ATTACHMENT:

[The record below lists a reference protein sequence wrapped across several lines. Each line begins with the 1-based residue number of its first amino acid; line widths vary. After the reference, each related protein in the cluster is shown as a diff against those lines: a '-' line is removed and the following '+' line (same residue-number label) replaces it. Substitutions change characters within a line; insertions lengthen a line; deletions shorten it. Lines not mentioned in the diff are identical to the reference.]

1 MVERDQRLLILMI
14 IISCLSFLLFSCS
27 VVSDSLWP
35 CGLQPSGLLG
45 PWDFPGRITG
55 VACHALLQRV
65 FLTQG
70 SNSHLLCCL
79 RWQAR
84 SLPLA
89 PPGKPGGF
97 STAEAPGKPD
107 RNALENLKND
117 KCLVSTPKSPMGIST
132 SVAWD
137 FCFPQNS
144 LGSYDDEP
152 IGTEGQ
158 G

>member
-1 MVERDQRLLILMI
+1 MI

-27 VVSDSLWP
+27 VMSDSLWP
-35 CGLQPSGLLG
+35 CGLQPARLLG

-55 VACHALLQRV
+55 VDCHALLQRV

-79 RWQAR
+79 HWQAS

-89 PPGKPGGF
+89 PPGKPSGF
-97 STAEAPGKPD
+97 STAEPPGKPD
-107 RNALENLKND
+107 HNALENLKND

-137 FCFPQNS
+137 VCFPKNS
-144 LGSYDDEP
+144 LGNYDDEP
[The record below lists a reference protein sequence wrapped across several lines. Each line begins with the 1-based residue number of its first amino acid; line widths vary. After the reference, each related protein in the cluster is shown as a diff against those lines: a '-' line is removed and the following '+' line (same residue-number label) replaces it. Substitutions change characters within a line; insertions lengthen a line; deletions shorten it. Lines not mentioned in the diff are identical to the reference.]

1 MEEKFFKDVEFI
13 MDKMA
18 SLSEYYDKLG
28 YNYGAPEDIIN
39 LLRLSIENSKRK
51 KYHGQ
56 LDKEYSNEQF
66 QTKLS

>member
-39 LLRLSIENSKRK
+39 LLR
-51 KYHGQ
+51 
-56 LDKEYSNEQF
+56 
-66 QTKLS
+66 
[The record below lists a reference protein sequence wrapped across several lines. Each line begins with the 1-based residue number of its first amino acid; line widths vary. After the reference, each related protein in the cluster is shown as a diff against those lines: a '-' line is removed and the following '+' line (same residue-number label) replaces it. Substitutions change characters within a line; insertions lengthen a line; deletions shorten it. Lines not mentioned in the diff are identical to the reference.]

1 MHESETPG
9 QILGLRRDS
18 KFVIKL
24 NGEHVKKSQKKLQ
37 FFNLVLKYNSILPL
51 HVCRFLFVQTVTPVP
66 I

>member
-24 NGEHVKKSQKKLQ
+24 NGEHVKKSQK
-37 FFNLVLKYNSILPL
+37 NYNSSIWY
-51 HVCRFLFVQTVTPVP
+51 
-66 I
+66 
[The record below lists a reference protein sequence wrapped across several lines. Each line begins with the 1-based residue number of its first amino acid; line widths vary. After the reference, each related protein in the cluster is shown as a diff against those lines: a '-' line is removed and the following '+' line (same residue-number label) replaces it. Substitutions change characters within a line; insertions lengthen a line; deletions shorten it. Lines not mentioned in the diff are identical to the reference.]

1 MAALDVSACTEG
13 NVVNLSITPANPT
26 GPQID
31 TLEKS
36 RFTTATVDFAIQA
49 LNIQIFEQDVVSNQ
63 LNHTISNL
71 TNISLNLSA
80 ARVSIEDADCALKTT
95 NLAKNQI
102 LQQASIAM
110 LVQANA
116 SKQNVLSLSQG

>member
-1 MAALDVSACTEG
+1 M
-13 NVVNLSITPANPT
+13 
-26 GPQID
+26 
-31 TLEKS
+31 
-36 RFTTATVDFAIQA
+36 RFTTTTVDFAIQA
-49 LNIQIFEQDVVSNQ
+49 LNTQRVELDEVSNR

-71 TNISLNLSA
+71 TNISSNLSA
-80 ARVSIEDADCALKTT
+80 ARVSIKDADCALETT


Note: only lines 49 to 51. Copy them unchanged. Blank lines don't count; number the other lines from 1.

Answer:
56 LDKEYSNEQF
66 QTKLS

>member